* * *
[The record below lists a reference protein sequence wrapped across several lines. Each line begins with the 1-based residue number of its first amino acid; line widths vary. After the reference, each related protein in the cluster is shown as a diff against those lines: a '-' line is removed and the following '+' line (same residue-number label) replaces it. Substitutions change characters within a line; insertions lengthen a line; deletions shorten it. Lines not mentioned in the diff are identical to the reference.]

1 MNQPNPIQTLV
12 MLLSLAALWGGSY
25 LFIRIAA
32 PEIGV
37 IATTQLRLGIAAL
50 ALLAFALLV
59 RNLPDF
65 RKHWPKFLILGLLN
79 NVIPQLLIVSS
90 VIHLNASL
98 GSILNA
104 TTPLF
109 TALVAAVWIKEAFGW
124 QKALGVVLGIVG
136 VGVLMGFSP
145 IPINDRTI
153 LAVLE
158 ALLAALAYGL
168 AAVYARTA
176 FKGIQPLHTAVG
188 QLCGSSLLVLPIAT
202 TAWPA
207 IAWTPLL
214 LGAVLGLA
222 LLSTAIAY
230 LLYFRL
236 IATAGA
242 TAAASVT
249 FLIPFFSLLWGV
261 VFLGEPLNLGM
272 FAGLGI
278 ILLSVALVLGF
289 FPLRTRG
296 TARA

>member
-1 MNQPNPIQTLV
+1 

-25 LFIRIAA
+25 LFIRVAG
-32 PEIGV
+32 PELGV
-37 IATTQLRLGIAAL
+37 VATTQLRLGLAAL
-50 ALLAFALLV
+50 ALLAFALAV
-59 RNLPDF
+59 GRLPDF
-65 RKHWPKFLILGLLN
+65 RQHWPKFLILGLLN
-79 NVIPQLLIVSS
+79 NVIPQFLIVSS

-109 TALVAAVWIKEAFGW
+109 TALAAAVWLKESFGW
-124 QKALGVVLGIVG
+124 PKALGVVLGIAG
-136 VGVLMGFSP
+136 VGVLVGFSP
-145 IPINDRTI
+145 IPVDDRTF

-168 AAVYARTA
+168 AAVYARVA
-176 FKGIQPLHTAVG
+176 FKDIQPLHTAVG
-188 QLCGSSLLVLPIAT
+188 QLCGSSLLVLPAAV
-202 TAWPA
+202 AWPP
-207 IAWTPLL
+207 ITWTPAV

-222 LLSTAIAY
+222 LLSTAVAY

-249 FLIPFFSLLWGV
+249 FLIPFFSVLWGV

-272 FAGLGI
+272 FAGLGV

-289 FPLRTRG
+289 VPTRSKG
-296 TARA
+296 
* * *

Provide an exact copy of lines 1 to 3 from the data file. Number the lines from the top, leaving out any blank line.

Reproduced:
[The record below lists a reference protein sequence wrapped across several lines. Each line begins with the 1-based residue number of its first amino acid; line widths vary. After the reference, each related protein in the cluster is shown as a diff against those lines: a '-' line is removed and the following '+' line (same residue-number label) replaces it. Substitutions change characters within a line; insertions lengthen a line; deletions shorten it. Lines not mentioned in the diff are identical to the reference.]

1 MNQPNPIQTLV
12 MLLSLAALWGGSY